“Broken Link in the Chain of Liability”: MTCA Decision Highlights Intricacies of Corporate Law
Last week, in a decision highlighting the overlay of environmental and corporate law, a Washington federal district court dismissed claims seeking remediation costs, attorneys’ fees, and a declaratory judgment on liability under the Model Toxics Control Act (MTCA) by the current owner of a service station in Cle Elem against Chevron Corp., Chevron USA, Inc., and unnamed “predecessor companies and subsidiaries.” Short Stop Shell, LLC v. Chevron Corp., No. 1:19-cv-03103-RMP, Dkt. No. 43 (E.D. Wash. Aug. 27, 2019) (Order Granting in Part & Denying in Part Defendants’ Mot. to Dismiss & Denying Plaintiff’s Mot. for Summ. J.). The court rejected the allegation that the Chevron entities were corporate successors to Texaco, Inc., which was believed to be responsible for contamination at the service station.
The court’s findings reflect a limitation on the sweeping liability under MTCA and similar statutes, the relevance of corporate transactions in minimizing such liability, and the potential difficulty of identifying proper corporate defendants before filing lawsuits for cost recovery at contaminated sites.
Site Background – Petroleum Contamination at Service Station
The claims alleged that, until 1984, Texaco owned and operated the service station where contamination had been disposed or released at the property. In 2000, Texaco agreed to indemnify an owner of the service station for “actual petroleum contamination originating from the Property in excess of clean up levels [that] originated from Texaco’s operation of a gasoline … facility … or from deliveries of motor fuels to the station ….” Then, in 2001, Chevron Corp. acquired Texaco in a “reverse triangular merger.”
The plaintiff acquired the property in 2012, decommissioned several underground storage tanks alleged to be leaking, and incurred over $275,000 in remediation costs.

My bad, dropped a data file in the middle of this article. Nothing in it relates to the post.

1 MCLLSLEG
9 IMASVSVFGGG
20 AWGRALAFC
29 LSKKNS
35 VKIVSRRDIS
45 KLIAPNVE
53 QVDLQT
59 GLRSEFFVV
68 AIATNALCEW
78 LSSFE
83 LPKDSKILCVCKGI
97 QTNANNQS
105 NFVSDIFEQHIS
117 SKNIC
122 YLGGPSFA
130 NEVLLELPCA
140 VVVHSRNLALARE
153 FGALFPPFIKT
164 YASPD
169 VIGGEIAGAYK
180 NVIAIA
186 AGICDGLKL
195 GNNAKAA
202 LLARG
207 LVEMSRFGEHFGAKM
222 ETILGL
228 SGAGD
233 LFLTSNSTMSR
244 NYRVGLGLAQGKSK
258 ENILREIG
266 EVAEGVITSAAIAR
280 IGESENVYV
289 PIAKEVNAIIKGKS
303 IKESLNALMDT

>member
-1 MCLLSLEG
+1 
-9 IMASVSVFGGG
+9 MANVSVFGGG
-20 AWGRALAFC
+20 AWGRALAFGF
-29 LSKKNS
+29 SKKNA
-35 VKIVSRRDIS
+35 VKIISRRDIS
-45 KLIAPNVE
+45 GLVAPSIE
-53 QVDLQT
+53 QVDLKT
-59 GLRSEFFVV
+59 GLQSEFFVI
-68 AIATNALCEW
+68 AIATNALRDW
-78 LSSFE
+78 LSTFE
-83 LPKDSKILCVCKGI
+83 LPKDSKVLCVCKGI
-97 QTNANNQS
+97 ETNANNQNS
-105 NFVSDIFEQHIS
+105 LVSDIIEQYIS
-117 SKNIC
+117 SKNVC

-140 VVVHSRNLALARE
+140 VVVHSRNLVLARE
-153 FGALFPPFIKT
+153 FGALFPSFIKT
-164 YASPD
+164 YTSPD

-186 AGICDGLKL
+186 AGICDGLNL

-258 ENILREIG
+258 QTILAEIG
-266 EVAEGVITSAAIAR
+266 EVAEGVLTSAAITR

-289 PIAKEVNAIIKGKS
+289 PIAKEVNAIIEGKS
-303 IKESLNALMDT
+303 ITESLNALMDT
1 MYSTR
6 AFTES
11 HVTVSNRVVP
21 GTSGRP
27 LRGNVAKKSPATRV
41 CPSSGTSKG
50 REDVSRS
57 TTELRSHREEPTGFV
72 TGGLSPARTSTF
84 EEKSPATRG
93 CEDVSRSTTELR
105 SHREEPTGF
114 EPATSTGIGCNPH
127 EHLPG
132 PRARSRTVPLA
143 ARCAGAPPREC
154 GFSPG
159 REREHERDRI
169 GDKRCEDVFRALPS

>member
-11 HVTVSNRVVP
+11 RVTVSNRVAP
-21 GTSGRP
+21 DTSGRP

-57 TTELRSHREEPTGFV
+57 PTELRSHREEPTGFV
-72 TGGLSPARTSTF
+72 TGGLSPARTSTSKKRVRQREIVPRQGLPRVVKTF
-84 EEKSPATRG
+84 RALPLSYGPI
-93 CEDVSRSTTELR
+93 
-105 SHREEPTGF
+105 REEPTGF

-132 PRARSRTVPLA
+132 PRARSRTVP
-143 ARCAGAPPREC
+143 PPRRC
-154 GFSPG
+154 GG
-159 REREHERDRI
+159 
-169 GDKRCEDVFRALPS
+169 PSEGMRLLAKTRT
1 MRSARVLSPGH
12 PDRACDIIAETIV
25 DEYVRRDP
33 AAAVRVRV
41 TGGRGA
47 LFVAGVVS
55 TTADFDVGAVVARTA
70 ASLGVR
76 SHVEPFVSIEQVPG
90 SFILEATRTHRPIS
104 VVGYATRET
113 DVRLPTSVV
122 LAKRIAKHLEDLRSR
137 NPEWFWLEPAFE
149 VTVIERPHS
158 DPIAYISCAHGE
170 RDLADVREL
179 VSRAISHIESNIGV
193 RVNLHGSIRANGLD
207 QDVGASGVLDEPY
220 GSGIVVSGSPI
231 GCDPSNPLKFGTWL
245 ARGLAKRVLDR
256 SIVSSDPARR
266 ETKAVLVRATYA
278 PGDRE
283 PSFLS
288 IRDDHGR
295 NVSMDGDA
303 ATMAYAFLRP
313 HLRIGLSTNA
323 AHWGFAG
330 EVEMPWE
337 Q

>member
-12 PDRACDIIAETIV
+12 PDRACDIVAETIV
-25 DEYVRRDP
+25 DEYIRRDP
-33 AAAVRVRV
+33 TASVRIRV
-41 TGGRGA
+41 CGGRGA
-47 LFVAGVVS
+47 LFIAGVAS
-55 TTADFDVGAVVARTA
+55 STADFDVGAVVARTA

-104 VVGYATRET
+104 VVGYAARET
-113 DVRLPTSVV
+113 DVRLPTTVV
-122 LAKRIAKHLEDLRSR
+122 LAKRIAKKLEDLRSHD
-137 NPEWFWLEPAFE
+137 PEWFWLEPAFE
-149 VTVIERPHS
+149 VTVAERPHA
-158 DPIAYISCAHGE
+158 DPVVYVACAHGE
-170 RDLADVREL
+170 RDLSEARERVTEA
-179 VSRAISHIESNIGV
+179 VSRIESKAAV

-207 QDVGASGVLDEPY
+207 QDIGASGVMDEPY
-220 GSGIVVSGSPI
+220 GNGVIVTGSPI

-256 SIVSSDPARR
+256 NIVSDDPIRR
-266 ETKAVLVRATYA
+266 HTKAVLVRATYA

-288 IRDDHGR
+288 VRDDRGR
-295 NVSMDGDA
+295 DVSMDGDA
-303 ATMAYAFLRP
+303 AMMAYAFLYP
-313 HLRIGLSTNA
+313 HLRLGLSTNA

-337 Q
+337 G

Court Decision – “Broken Link in the Chain of Liability”
Ultimately, the court concluded that the “reverse triangular merger,” in which Texaco merged with a subsidiary of Chevron Corp., did not cause Chevron to assume Texaco’s liabilities. Rather, Texaco remained a “separate entity” as a Chevron subsidiary and Chevron was not a successor to Texaco’s liabilities. The Court found further that suing unnamed defendants was a “disfavored practice” and agreed to strike the “John Doe”-style pleading that included a general reference to the defendants’ “predecessor companies and subsidiaries.”
The court also rejected a judicial estoppel theory that the defendants had already accepted liability “through their actions,” which included interactions between Chevron EMC, a Chevron subsidiary “that manages environmental matters for affiliated companies, including Texaco,” and Ecology. Notably, the court determined that even if, in an ambiguous exchange with Ecology in 2003, Chevron had accepted “potentially liable person status,” that such an acceptance did not amount to a “representation” that the defendants had “expressly assumed Texaco’s liabilities.”
However, litigation is likely to continue. In order to “properly allege a theory of liability,” the court granted the plaintiff leave to incorporate allegations in an amended complaint that the defendants “delivered gasoline products to tanks” that they “knew were leaking.”